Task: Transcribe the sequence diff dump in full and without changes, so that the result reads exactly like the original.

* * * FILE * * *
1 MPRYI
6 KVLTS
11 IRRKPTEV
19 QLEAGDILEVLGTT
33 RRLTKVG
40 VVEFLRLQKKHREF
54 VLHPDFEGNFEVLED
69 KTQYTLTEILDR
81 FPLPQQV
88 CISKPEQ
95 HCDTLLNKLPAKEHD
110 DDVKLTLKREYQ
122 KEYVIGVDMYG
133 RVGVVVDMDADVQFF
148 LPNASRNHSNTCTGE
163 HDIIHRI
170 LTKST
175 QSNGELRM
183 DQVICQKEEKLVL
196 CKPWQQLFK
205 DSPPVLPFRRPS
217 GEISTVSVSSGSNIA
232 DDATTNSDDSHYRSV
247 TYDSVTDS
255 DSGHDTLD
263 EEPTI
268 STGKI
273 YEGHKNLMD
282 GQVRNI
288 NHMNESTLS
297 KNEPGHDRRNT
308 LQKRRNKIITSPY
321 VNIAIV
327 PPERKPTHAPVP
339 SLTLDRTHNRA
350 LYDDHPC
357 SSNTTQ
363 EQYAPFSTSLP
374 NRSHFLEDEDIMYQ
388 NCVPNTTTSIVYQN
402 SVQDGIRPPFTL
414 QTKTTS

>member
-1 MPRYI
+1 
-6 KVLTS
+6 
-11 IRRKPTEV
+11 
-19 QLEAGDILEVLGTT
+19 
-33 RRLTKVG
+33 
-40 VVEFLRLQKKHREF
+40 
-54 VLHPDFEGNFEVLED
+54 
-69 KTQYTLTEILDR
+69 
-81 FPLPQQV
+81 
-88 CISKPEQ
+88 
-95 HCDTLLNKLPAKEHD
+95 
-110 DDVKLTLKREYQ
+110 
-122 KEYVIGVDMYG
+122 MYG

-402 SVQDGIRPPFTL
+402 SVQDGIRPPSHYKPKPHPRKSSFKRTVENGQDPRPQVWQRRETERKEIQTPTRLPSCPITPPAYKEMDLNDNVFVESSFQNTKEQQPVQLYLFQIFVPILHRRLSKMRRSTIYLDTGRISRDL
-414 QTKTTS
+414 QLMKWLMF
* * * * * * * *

1 MPRYI
6 KVLTS
11 IRRKPTEV
19 QLEAGDILEVLGTT
33 RRLTKVG
40 VVEFLRLQKKHREF
54 VLHPDFEGNFEVLED
69 KTQYTLTEILDR
81 FPLPQQV
88 CISKPEQ
95 HCDTLLNKLPAKEHD
110 DDVKLTLKREYQ
122 KEYVIGVDMYG
133 RVGVVVDMDADVQFF
148 LPNASRNHSNTCTGE
163 HDIIHRI
170 LTKST
175 QSNGELRM
183 DQVICQKEEKLVL
196 CKPWQQLFK
205 DSPPVLPFRRPS
217 GEISTVSVSSGSNIA
232 DDATTNSDDSHYRSV
247 TYDSVTDS
255 DSGHDTLD
263 EEPTI
268 STGKI
273 YEGHKNLMD
282 GQVRNI
288 NHMNESTLS
297 KNEPGHDRRNT
308 LQKRRNKIITSPY
321 VNIAIV
327 PPERKPTHAPVP
339 SLTLDRTHNRA
350 LYDDHPC
357 SSNTTQ
363 EQYAPFSTSLP
374 NRSHFLEDEDIMYQ
388 NCVPNTTTSIVYQN
402 SVQDGIRPPFTL
414 QTKTTS

>member
-1 MPRYI
+1 
-6 KVLTS
+6 
-11 IRRKPTEV
+11 
-19 QLEAGDILEVLGTT
+19 
-33 RRLTKVG
+33 
-40 VVEFLRLQKKHREF
+40 
-54 VLHPDFEGNFEVLED
+54 
-69 KTQYTLTEILDR
+69 
-81 FPLPQQV
+81 
-88 CISKPEQ
+88 
-95 HCDTLLNKLPAKEHD
+95 
-110 DDVKLTLKREYQ
+110 
-122 KEYVIGVDMYG
+122 MYG

-402 SVQDGIRPPFTL
+402 SVQDGIRPPSHYKPKPHPRKSSFKRTVENGQDPRPQVWQRRETERKEIQTPTRLPSCPITPPAYKEMDLNDNVFVESSFQNTKEQQPVQLYLFQIFVPILHRRLSKMRRSTIYLDTGRISRDL
-414 QTKTTS
+414 QLMKWLMF